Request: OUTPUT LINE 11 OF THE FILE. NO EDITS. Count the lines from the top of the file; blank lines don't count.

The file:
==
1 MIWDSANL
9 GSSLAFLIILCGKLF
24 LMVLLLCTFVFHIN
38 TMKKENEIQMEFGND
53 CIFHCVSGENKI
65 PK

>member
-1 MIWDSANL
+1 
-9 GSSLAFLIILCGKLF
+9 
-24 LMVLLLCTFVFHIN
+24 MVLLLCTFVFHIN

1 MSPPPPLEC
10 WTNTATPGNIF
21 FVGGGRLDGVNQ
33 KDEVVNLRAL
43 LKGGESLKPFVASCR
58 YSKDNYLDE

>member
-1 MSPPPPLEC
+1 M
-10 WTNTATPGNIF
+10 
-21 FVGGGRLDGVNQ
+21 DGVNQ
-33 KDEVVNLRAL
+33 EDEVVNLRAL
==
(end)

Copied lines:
+9 